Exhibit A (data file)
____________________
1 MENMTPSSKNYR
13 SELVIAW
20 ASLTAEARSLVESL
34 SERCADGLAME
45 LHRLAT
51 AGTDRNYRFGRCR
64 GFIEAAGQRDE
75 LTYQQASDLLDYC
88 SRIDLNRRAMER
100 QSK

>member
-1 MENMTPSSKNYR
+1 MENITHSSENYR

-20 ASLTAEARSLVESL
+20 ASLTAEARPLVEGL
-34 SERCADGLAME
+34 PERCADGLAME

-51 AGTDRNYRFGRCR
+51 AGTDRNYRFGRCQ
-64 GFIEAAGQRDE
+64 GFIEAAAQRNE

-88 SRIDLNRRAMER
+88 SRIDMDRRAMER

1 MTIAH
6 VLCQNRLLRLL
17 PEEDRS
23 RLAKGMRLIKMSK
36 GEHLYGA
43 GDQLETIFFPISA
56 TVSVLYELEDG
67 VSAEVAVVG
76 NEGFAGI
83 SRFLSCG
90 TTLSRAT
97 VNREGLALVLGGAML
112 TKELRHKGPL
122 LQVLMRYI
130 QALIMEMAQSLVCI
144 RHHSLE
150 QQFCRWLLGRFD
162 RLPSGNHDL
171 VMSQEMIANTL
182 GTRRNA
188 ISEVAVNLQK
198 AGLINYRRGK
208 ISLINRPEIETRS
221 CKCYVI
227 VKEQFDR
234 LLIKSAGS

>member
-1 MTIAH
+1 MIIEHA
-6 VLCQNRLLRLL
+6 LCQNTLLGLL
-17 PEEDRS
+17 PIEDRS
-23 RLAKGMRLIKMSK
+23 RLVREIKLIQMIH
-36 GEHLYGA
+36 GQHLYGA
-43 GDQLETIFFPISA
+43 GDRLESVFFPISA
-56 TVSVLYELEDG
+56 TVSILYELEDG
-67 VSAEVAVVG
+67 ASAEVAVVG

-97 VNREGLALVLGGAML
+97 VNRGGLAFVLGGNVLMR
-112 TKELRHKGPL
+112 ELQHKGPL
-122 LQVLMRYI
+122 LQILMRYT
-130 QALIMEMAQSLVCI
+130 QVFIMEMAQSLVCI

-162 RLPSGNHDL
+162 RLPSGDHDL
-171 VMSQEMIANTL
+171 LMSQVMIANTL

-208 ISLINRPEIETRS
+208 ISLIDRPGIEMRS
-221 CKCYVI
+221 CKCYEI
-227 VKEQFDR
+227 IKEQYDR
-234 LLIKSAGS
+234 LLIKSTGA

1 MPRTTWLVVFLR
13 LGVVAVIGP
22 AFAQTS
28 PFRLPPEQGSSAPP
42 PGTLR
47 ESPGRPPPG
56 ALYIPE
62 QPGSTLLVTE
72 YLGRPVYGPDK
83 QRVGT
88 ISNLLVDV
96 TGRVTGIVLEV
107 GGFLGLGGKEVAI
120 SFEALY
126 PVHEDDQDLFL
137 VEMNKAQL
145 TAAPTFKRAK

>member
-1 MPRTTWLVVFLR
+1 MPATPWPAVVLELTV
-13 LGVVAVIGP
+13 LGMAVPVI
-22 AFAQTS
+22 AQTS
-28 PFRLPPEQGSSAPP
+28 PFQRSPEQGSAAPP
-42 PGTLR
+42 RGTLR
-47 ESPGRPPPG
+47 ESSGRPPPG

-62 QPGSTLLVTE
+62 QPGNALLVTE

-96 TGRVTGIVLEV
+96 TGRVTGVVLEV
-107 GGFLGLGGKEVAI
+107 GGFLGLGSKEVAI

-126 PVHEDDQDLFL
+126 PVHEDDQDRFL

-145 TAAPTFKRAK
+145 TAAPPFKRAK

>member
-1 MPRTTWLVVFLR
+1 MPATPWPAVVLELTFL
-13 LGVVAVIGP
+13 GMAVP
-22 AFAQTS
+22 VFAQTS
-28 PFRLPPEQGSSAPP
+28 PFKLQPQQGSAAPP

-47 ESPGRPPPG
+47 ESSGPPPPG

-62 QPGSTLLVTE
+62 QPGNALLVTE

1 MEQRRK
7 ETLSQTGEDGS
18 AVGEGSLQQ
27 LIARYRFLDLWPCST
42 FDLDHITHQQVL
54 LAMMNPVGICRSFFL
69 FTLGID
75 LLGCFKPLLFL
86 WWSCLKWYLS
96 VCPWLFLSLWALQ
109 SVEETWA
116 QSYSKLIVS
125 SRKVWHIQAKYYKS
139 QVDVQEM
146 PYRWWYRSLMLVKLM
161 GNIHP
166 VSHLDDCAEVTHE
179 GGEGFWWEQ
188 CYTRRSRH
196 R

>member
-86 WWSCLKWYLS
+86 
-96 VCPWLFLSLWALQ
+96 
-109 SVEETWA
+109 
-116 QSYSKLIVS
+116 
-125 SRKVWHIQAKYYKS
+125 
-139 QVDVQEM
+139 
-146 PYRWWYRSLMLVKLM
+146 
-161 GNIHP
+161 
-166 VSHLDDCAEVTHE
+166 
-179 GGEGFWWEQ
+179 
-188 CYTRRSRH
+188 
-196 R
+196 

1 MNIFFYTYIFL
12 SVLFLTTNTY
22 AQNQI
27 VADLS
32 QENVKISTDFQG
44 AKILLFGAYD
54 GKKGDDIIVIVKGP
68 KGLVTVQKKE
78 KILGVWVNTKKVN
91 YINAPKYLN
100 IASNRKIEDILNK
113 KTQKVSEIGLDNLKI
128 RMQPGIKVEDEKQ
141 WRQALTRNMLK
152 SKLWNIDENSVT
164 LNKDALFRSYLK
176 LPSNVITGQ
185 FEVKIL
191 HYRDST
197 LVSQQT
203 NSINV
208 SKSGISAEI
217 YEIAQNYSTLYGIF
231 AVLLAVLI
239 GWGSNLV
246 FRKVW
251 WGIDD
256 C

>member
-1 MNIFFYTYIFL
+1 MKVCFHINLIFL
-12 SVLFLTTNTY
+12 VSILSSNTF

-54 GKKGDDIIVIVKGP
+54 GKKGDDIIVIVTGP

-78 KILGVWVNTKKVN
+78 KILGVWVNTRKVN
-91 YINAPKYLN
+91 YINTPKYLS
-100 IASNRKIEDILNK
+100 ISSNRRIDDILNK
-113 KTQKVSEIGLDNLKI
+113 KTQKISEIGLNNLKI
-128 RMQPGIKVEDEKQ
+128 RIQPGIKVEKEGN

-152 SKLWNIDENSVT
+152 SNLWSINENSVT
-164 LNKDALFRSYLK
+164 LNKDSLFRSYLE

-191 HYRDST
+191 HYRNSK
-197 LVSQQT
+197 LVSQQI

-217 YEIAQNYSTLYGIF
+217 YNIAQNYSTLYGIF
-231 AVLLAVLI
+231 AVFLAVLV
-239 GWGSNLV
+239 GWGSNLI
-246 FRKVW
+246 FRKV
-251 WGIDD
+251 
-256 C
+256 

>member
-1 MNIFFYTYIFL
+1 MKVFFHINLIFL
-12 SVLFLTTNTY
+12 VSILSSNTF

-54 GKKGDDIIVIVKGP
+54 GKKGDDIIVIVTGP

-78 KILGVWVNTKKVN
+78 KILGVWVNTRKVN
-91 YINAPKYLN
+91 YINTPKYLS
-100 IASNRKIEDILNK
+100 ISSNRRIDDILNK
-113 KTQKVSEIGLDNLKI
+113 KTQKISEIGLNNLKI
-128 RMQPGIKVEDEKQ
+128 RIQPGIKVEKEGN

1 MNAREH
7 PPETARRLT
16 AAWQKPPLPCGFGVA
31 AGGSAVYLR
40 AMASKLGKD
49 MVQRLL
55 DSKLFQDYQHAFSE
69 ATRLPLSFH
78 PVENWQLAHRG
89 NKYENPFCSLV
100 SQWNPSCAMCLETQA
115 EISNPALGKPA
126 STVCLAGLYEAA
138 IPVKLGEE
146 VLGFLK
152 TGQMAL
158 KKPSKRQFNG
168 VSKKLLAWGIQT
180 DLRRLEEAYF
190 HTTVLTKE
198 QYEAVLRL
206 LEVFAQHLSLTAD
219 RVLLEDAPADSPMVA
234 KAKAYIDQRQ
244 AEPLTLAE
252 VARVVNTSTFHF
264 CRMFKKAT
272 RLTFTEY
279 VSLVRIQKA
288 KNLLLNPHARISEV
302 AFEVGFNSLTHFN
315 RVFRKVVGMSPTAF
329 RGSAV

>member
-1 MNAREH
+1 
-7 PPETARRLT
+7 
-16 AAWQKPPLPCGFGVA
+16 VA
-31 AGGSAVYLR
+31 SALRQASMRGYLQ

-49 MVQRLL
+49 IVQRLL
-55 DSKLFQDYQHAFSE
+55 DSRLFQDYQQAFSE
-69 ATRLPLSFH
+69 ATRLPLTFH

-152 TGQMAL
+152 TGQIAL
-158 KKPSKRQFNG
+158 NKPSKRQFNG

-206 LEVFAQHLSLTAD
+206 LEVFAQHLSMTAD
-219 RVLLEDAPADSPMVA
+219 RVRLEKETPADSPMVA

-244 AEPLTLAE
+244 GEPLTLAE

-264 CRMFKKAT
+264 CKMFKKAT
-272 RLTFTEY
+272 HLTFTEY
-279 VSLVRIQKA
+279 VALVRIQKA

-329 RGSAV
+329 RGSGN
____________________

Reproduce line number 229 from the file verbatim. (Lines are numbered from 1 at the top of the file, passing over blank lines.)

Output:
+128 RIQPGIKVEKEGN